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Openness Awards 2021

6 December 2021, Royal College of Physicians, London

The first award of the evening was presented by Clare Standford, Professor of Translational Neuropharmacology at UCL and the 2021 Paget Lecturer, to Agenda Life Sciences for its Discovery Park Vlog series, an innovative video series that presents a side to animal facilities that we haven’t seen before.

Agenda has recorded the refurbishment of an old animal facility as it is modernised to meet the high standards of 2021 and has captured the processes of transforming it over time. The judging committee was impressed by the honesty of the piece, showing that everything is not perfect all the time and that sometimes there is a need to update and change spaces and practices. 

While the audience for these videos will largely be from the bioscience sector, the decision to place them in the public domain to provide people with insights into the expected conditions for housing animals, how welfare measures are considered in practice, and the role of an establishment licence holder is original. Previously this type of information would have been available to a few insiders, but these videos have shown that it can be made openly available to anyone who is interested in how animal facilities are designed and run. It may even have a role to play in supporting people who are new to animal research and getting to know the licensing process, such as new technicians, AWERB members or establishment licence holders.


The second award was presented by Rachel Lambert-Forsyth, Chief Executive of the British Pharmacological Society and Managing Director of BPS Assessment Ltd to The Pirbright Institute for their internal engagement practices

The Pirbright Institute has exemplary internal engagement practices, and a joined-up approach to research that ensures clarity, and that no one in the organisation is unaware of the research that goes on there.  

Not only is the institute’s research widely discussed and disclosed, but there are ample opportunities for staff to voice concerns, find out more, and be involved with oversight. The judges were particularly impressed by the fully open-door policy on AWERB meetings, which enables all staff to engage with and take responsibility for the regulated research carried out. The judges were also impressed to see posters that display animal work undertaken at the institute, ensuring awareness of this type of research, even for those who don’t read the institute’s website. The Institute’s whistleblowing process is also clear and well-considered to ensure that staff feel comfortable raising concerns. 

While these individual practices are not unique to this institute, the joined-up approach to put new recommended practices in place is exceptional and deserves recognition. The judging committee felt that while others should be taking these bold steps towards connecting openness and animal welfare, no other approaches, so far as they are aware, are so cohesive.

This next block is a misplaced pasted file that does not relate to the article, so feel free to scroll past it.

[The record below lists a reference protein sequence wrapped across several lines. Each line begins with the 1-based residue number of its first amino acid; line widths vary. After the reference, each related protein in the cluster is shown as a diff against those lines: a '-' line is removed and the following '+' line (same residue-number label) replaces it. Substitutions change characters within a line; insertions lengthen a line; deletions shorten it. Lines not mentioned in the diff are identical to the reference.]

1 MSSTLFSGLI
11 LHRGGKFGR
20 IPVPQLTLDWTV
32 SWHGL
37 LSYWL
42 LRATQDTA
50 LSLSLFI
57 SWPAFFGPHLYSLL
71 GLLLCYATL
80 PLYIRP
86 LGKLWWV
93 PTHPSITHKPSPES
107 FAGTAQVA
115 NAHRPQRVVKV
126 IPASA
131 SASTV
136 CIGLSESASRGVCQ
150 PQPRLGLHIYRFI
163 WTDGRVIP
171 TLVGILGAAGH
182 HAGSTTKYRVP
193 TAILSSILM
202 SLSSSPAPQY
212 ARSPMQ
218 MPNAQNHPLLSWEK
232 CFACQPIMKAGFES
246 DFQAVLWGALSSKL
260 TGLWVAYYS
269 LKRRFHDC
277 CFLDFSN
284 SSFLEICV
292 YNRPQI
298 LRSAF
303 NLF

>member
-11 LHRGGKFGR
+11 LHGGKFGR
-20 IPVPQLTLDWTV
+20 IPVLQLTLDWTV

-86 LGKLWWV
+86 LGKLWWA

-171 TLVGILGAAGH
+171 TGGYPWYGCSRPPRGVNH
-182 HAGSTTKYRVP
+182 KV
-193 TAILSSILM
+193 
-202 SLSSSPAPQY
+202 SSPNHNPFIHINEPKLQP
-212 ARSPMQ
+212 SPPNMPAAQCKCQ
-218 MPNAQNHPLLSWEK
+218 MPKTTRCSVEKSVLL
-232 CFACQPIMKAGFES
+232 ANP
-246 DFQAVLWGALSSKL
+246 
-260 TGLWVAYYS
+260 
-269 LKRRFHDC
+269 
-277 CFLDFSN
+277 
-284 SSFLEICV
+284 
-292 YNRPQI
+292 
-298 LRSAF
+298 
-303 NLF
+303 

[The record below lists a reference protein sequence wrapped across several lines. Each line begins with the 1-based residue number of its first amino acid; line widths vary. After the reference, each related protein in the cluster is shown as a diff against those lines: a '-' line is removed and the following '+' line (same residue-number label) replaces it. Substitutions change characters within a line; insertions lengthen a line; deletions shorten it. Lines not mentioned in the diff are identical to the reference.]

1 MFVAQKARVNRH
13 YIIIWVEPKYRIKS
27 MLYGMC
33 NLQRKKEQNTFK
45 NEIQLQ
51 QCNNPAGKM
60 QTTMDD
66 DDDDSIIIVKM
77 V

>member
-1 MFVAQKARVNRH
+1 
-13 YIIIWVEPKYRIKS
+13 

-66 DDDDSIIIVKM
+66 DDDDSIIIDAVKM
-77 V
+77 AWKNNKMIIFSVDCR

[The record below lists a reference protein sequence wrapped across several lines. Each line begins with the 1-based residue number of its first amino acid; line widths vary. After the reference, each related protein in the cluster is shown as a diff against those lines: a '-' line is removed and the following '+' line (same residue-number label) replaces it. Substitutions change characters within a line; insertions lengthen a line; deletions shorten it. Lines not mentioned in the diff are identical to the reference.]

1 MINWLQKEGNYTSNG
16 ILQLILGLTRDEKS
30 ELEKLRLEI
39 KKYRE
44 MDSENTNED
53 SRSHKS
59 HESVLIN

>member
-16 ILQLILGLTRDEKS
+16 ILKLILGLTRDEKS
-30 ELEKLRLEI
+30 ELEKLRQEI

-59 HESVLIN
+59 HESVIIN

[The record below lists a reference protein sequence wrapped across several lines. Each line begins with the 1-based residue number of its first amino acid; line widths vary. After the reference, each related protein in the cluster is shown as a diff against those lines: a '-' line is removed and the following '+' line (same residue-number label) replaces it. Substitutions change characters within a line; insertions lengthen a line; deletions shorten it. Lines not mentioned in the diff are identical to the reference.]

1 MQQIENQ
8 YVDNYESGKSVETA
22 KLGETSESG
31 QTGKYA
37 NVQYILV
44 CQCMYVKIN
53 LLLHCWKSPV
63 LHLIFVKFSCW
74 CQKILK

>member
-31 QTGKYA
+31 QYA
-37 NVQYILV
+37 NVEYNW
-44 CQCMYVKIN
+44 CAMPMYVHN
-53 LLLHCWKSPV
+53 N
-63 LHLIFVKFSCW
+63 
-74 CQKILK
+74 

The third and final award of the night was presented by Jan-Bas Prins, Director of the Biological Research Facility of the Francis Crick Institute to the University of Cambridge for its animal research website and continuing to raise the level of challenge in the stories they tell about their research. 

This university’s website remains the best example of a website about the use of animals in research.  

The animal research webpages are so comprehensive and prominently placed on the university’s website, that it would be extremely difficult for a website visitor, whether a prospective student, a current member of staff or a member of the public to remain unaware that the university uses animals in its research.  

Research organisations are developing their websites all the time and the bar is now high, but what makes this website exceptional is its use of media. The videos on the websites provide real insights into this organisation’s research. The level of challenge they present includes imagery that goes well beyond showing stock animals in cages, but rather shows clinical signs of OCD and how it affects the animal models. They talk through how, when and why animals are used in detail and do not shy away from potential areas of concern or controversy. 

While the university has previously won an Openness Award for its use of video, the judging committee felt that the recent articles added to its website were equally impressive. Again, the university chooses a visually challenging area but was not afraid to show the realities and potential benefits of their research. 


Many thanks to all our presenters and a huge congratulations to all the Openness Award winners.

View the programme here